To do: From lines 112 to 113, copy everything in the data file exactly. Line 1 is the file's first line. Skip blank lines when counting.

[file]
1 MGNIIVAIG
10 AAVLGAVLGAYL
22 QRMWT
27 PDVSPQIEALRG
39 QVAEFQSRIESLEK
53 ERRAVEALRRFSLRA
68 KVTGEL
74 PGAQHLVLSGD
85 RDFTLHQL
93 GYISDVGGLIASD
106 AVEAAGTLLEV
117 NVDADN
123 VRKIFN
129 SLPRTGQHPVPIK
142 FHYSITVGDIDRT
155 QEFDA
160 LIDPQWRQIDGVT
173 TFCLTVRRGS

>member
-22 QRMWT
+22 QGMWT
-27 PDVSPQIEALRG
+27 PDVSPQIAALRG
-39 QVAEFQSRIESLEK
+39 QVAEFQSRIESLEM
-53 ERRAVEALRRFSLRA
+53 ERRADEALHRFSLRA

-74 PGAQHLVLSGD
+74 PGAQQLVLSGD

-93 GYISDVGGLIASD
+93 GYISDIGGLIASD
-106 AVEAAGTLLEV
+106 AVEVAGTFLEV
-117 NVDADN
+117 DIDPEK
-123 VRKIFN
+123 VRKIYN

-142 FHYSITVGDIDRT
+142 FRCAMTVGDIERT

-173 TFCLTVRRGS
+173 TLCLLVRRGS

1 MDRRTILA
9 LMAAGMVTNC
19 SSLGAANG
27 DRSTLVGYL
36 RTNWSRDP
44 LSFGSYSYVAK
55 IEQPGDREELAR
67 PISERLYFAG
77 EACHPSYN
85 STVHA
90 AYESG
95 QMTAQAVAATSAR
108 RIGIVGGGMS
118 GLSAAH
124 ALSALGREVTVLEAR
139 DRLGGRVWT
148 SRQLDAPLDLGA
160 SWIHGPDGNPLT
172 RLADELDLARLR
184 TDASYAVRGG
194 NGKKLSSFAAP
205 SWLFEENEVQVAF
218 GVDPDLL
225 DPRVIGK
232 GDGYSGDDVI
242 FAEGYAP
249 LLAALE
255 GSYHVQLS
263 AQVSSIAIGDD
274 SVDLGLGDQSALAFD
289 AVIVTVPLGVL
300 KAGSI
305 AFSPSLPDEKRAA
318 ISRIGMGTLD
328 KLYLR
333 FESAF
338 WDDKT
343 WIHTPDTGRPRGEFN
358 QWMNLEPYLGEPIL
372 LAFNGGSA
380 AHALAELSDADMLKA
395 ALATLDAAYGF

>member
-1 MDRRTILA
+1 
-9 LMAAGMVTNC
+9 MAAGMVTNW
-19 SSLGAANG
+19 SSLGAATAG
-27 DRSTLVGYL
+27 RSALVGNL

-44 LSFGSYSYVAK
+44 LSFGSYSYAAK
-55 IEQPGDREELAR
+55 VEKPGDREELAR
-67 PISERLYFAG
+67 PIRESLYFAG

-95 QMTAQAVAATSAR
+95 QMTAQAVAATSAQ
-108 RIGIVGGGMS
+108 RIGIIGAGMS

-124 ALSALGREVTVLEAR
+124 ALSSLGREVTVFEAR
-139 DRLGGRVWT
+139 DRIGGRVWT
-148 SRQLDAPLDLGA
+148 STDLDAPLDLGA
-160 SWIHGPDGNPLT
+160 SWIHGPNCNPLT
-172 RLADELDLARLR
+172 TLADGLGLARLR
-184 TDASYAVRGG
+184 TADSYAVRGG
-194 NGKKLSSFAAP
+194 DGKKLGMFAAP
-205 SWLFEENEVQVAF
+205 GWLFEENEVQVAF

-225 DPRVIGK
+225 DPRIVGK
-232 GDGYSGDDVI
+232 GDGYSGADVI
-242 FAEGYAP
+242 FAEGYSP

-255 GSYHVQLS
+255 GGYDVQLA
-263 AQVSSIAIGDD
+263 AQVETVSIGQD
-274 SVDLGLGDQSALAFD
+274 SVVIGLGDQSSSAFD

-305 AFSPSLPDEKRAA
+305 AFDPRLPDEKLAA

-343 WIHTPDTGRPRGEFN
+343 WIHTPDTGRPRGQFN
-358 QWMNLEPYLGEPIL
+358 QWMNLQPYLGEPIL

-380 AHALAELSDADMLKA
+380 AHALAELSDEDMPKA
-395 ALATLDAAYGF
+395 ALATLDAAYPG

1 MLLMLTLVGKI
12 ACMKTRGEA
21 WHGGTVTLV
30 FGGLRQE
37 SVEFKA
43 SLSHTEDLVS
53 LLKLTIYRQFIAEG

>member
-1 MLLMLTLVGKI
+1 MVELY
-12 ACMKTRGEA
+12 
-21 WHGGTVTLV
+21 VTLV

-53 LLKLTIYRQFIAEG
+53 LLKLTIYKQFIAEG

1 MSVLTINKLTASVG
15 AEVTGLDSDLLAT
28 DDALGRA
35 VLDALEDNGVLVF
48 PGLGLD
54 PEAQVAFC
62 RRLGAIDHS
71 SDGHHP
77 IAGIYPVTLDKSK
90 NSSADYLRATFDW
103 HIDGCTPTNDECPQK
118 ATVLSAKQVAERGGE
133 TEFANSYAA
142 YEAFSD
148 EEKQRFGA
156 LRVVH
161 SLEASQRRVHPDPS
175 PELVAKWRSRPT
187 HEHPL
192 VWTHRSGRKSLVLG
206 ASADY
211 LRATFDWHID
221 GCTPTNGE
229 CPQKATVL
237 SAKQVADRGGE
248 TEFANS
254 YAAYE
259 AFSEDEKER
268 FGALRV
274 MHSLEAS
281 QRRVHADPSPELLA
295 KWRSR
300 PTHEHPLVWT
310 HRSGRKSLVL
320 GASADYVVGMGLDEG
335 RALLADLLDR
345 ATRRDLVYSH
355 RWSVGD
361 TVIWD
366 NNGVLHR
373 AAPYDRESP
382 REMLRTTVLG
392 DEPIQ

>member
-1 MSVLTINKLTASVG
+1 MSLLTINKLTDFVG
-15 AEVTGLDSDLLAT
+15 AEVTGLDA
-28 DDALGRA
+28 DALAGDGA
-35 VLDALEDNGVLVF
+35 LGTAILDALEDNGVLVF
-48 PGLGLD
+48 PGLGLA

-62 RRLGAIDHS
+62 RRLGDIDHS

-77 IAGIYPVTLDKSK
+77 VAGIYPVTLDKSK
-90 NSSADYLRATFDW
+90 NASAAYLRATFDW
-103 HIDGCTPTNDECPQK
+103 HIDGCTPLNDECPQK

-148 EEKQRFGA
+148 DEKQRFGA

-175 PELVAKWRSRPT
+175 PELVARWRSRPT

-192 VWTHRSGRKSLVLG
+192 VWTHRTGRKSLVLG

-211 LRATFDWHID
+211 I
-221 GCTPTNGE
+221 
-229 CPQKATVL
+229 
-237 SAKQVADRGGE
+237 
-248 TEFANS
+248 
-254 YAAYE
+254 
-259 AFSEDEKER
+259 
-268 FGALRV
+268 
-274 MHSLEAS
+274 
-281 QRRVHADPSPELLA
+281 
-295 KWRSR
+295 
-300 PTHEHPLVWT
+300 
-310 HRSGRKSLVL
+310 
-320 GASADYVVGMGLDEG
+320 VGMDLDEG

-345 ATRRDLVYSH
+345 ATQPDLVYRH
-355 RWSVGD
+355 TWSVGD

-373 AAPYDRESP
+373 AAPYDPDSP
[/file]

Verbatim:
+172 TLADGLGLARLR
-184 TDASYAVRGG